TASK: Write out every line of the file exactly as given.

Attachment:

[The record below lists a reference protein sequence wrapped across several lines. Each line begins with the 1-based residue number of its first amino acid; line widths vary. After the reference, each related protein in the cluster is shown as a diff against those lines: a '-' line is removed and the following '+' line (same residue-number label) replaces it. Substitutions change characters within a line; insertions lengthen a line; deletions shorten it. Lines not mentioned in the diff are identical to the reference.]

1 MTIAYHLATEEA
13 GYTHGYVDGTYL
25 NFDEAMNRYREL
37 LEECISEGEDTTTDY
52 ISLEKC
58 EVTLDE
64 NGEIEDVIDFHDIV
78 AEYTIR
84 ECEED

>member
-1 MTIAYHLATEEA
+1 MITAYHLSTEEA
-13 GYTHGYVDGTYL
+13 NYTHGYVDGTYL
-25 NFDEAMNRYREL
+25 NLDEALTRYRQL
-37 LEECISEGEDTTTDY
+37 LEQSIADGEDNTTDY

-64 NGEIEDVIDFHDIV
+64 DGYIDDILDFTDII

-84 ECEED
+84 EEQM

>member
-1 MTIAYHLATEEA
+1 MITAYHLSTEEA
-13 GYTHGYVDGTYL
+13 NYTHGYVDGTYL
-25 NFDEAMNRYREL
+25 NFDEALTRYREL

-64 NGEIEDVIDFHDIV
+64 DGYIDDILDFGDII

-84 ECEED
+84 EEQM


[The record below lists a reference protein sequence wrapped across several lines. Each line begins with the 1-based residue number of its first amino acid; line widths vary. After the reference, each related protein in the cluster is shown as a diff against those lines: a '-' line is removed and the following '+' line (same residue-number label) replaces it. Substitutions change characters within a line; insertions lengthen a line; deletions shorten it. Lines not mentioned in the diff are identical to the reference.]

1 MTIAYHLATEEA
13 GYTHGYVDGTYL
25 NFDEAMNRYREL
37 LEECISEGEDTTTDY
52 ISLEKC
58 EVTLDE
64 NGEIEDVIDFHDIV
78 AEYTIR
84 ECEED

>member
-1 MTIAYHLATEEA
+1 MITAYHLSTEEA
-13 GYTHGYVDGTYL
+13 NYTHGYVDGTYL
-25 NFDEAMNRYREL
+25 NLDEALTRYRQL
-37 LEECISEGEDTTTDY
+37 LEQSIADGEDNTTDY

-64 NGEIEDVIDFHDIV
+64 DGYIDDILDFTDII

-84 ECEED
+84 EEQM

>member
-1 MTIAYHLATEEA
+1 MITAYHLSTEEA
-13 GYTHGYVDGTYL
+13 NYTHGYVDGTYL
-25 NFDEAMNRYREL
+25 NFDEALTRYREL

-64 NGEIEDVIDFHDIV
+64 DGYIDDILDFGDII

-84 ECEED
+84 EEQM